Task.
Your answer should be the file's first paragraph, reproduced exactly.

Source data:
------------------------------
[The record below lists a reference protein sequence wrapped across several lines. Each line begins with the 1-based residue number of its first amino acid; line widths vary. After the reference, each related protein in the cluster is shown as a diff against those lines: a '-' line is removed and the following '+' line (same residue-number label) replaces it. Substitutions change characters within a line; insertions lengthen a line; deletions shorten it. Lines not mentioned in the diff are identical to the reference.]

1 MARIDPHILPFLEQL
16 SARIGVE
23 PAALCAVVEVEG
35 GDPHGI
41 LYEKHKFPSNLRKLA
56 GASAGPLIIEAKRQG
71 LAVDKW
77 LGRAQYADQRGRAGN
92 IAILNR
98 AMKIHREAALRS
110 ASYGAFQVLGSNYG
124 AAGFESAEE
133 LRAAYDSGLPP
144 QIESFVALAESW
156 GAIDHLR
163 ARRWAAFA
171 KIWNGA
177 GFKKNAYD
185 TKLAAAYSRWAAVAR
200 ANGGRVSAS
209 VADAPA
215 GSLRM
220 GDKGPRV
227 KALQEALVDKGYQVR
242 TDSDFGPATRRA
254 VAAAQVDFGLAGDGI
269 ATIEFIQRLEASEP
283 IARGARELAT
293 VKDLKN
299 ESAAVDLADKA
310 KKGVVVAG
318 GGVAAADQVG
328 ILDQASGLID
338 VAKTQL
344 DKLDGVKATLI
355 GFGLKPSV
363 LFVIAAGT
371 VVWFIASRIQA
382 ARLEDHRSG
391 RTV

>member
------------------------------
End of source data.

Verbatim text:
[The record below lists a reference protein sequence wrapped across several lines. Each line begins with the 1-based residue number of its first amino acid; line widths vary. After the reference, each related protein in the cluster is shown as a diff against those lines: a '-' line is removed and the following '+' line (same residue-number label) replaces it. Substitutions change characters within a line; insertions lengthen a line; deletions shorten it. Lines not mentioned in the diff are identical to the reference.]